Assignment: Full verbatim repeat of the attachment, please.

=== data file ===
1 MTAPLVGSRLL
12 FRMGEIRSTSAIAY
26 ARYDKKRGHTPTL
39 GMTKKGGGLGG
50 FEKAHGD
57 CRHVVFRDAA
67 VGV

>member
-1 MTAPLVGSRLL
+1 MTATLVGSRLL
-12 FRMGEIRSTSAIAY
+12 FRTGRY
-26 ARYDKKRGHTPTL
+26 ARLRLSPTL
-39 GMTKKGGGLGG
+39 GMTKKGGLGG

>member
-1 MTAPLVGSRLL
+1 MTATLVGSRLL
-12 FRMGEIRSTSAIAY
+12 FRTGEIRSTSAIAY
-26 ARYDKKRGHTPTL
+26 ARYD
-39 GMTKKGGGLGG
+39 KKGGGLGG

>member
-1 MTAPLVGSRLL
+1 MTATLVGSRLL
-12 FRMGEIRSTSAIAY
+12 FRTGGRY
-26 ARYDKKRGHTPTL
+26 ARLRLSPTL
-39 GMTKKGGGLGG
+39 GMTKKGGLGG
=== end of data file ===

1 MTAPLVGSRLL
12 FRMGEIRSTSAIAY
26 ARYDKKRGHTPTL
39 GMTKKGGGLGG
50 FEKAHGD
57 CRHVVFRDAA
67 VGV

>member
-1 MTAPLVGSRLL
+1 MTATLVGSRLL
-12 FRMGEIRSTSAIAY
+12 FRTGRY
-26 ARYDKKRGHTPTL
+26 ARLRLSPTL
-39 GMTKKGGGLGG
+39 GMTKKGGLGG

>member
-1 MTAPLVGSRLL
+1 MTATLVGSRLL
-12 FRMGEIRSTSAIAY
+12 FRTGEIRSTSAIAY
-26 ARYDKKRGHTPTL
+26 ARYD
-39 GMTKKGGGLGG
+39 KKGGGLGG

>member
-1 MTAPLVGSRLL
+1 MTATLVGSRLL
-12 FRMGEIRSTSAIAY
+12 FRTGGRY
-26 ARYDKKRGHTPTL
+26 ARLRLSPTL
-39 GMTKKGGGLGG
+39 GMTKKGGLGG